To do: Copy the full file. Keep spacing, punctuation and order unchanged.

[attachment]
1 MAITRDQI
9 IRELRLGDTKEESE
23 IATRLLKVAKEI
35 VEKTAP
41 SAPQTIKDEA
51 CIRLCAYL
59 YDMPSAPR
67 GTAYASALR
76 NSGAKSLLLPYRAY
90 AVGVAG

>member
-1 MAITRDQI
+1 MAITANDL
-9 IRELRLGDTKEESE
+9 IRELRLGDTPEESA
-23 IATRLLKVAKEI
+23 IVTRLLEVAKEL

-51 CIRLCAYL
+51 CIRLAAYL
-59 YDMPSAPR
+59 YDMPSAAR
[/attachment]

1 MAITRDQI
9 IRELRLGDTKEESE
23 IATRLLKVAKEI
35 VEKTAP
41 SAPQTIKDEA
51 CIRLCAYL
59 YDMPSAPR
67 GTAYASALR
76 NSGAKSLLLPYRAY
90 AVGVAG

>member
-1 MAITRDQI
+1 MAITANDL
-9 IRELRLGDTKEESE
+9 IRELRLGDTPEESA
-23 IATRLLKVAKEI
+23 IVTRLLEVAKEL

-51 CIRLCAYL
+51 CIRLAAYL
-59 YDMPSAPR
+59 YDMPSAAR